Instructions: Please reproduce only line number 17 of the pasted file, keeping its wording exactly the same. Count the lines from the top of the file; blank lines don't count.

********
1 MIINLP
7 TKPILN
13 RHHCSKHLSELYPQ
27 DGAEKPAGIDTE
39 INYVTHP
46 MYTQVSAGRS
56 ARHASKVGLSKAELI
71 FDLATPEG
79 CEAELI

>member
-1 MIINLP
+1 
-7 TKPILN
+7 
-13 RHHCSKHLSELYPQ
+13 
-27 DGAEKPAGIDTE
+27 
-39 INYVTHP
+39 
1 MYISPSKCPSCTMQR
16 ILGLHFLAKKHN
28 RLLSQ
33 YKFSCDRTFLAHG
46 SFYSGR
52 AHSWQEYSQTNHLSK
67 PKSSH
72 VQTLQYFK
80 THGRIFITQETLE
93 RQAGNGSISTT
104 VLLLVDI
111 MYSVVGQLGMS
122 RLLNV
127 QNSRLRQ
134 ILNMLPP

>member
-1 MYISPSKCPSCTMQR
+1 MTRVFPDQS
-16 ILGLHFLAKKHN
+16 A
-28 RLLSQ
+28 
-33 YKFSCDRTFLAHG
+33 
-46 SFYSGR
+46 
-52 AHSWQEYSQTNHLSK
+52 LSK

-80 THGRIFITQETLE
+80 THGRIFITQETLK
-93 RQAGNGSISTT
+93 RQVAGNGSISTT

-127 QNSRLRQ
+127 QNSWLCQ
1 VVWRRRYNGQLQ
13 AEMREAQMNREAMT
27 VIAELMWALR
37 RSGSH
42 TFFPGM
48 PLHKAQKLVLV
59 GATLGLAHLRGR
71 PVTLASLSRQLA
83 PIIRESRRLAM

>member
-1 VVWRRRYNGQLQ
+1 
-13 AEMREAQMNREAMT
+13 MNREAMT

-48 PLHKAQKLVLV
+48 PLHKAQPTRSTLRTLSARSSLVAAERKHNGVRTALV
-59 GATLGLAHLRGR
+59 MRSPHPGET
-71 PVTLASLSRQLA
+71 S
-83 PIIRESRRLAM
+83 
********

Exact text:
-27 DGAEKPAGIDTE